a linter filter removably supported inside the rear wall of said drum to collect lint given off by the clothes, said lint filter consisting of a protective filter having a plurality of perforations and a mesh-like filter;
a fan casing having a blower therein and positioned between the rear wall of said drum and said outer frame for introducing air through said intake portion into said drum and for exhausting the air through said exhaust portion out of said drum;
an electric motor for rotating said blower and said drum;
air adjusting means disposed in the front wall of said outer frame for controlling the flow rate of air introduced into said drum;
self-aligning bearing for supporting rotatably a shaft secured at the center of the rear wall of said drum; and
heat generating means provided in an air support duct connecting said air adjusting means and said air intake portion for heating air introduced through said air adjusting means, said heat generating means including positive temperature coefficient thermistors whereby the temperature of said heat generating means and that of the exhaust air can be adjusted without requiring thermostats for preventing overheating of said heat generating means and the clothes in said drum.
4. A clothes drier according to claim 3, wherein said air adjusting means includes an air intake port in the front wall of said outer frame, a first member providing a plurality of vertical slits relative to said air intake port, a second member providing a plurality of openings of different size than said vertical slits, and means for sliding said first and second members relative to one another such that said plurality of vertical slits and said plurality of openings are selectively brought into register.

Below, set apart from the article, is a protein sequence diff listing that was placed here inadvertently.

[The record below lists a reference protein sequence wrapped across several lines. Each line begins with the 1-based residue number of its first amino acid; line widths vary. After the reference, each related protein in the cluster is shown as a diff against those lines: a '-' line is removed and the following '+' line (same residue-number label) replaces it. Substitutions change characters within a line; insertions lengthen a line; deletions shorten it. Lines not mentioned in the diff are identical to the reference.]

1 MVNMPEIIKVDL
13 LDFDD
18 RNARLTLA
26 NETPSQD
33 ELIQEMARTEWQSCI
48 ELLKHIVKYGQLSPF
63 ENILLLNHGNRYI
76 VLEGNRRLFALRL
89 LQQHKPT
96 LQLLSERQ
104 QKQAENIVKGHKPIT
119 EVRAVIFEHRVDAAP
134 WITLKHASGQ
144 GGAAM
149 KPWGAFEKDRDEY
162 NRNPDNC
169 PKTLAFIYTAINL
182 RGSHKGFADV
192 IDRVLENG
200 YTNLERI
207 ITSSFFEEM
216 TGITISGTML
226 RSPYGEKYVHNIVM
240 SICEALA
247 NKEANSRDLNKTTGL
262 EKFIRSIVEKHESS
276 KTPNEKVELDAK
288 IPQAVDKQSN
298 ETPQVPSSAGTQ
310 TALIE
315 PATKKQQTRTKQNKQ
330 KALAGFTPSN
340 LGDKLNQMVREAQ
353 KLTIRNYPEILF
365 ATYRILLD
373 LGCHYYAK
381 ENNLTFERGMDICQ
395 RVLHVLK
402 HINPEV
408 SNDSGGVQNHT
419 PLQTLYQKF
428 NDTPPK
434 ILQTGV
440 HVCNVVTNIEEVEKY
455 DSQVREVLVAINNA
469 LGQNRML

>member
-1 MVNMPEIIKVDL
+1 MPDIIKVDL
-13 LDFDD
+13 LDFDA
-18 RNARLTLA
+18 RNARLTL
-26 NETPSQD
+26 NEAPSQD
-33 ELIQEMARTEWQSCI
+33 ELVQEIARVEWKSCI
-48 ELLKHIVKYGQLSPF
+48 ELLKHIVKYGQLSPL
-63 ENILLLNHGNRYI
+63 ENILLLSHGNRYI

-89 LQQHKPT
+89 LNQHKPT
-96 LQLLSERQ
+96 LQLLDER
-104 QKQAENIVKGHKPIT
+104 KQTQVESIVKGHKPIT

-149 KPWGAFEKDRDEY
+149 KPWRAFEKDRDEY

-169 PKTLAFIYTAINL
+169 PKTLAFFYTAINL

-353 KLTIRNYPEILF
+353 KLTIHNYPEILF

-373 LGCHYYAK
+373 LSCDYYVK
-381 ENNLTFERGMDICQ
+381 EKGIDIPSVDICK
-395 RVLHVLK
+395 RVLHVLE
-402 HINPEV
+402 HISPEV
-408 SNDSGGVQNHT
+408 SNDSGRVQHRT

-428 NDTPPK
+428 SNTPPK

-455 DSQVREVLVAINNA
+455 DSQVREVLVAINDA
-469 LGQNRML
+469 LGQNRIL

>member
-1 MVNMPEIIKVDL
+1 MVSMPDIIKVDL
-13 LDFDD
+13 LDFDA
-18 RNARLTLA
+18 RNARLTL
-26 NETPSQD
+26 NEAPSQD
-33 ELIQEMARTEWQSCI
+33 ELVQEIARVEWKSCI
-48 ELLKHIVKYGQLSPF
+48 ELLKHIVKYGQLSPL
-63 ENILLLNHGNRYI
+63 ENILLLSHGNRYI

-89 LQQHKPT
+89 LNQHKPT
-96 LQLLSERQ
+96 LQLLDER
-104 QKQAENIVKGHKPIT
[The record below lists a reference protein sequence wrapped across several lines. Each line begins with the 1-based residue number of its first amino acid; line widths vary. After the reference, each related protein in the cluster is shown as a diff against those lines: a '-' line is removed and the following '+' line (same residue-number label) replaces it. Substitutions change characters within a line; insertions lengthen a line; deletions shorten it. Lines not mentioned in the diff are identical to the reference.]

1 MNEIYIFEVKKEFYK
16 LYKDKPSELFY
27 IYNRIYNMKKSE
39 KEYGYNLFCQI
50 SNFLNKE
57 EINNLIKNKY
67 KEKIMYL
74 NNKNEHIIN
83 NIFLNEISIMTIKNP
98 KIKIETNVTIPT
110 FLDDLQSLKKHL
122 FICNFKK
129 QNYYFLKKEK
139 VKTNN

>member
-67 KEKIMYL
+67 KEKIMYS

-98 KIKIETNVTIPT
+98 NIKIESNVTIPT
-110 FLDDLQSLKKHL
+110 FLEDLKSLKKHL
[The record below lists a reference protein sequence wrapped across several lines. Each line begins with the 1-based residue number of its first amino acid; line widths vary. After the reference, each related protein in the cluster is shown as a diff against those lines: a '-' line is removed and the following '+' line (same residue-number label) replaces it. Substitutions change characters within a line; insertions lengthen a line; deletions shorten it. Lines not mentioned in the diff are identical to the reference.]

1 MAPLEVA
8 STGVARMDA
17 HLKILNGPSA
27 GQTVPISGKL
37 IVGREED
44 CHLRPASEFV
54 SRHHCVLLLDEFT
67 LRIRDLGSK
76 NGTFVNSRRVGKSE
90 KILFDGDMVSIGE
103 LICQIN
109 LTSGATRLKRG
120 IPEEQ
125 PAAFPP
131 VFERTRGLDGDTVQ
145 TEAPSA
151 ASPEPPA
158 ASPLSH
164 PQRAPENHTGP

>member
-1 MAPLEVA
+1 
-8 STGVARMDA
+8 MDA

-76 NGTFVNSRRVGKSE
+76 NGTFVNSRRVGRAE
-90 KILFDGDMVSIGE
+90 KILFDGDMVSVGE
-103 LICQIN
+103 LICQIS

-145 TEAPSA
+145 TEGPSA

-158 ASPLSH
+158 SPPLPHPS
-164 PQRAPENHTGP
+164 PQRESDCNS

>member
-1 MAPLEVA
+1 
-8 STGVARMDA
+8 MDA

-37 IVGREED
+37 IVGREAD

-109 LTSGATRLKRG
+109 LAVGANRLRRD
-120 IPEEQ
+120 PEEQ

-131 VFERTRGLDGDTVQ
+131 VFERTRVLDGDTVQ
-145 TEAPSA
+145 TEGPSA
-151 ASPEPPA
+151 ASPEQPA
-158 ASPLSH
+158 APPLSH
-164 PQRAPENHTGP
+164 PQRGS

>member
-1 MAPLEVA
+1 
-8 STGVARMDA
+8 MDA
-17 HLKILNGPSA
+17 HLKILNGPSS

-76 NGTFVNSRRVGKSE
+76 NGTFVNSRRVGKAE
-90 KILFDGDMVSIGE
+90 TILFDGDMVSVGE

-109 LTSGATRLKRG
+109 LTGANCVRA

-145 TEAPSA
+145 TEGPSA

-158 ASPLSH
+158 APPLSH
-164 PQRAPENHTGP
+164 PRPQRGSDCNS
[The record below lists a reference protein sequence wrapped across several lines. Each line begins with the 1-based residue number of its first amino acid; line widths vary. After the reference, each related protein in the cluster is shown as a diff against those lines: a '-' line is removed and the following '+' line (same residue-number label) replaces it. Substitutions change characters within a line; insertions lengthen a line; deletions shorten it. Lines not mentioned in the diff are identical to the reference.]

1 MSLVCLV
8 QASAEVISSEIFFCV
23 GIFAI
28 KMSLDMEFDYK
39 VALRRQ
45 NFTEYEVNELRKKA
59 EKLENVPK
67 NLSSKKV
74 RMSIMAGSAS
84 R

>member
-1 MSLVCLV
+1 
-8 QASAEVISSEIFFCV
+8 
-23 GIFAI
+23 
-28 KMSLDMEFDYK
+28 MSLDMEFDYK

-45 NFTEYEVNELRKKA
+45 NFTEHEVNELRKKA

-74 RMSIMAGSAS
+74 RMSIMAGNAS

5. A clothes drier according to claim 1, wherein said air adjusting means and said air intake portion are connected by an air supply duct in which said heat generating means is provided.
6. A clothes drier comprising:
an outer frame having a first opening formed in a front wall thereof;
a door mounted on said outer frame for sealing said first opening;
a drum rotatably supported about a substantially horizontal axis of rotation extending within said outer frame, said drum including a second opening through which clothes are charged into and taken out of said drum, and air intake portion, and an air exhaust portion;
a lint filter removably mounted inside the rear wall of said drum to collect lint given off by the clothes;
air adjusting means disposed in the front wall of said outer frame for controlling the flow rate of air introduced into said drum;
heat generating means positioned between said air intake portion of said drum and said air adjusting means for heating air introduced through said air adjusting means, said heat generating means including positive temperature coefficient thermistors whereby the temperature of said heat generating means and that of exhaust air from said drum can be adjusted without requiring thermostats for preventing overheating of said heat generating means and the clothes in said drum; and
an electric blower disposed between said air adjusting means and said heat generating means for circulating air from said air adjusting means, past said heat generating means, and through said air intake portion into said drum, and for exhausting the air through said exhaust portion out of said drum.
7. A clothes drier according to claim 6, wherein said air adjusting means and said air intake portion are connected by an air supply duct in which said heat generating means and said electric blower are provided.